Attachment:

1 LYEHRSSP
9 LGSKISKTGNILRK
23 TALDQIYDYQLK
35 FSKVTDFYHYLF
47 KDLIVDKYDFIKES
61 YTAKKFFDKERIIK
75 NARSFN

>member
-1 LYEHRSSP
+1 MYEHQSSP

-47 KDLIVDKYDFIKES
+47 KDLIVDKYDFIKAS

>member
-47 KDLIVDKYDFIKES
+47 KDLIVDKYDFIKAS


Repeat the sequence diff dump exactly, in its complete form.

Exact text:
1 LYEHRSSP
9 LGSKISKTGNILRK
23 TALDQIYDYQLK
35 FSKVTDFYHYLF
47 KDLIVDKYDFIKES
61 YTAKKFFDKERIIK
75 NARSFN

>member
-1 LYEHRSSP
+1 MYEHQSSP

-47 KDLIVDKYDFIKES
+47 KDLIVDKYDFIKAS

>member
-47 KDLIVDKYDFIKES
+47 KDLIVDKYDFIKAS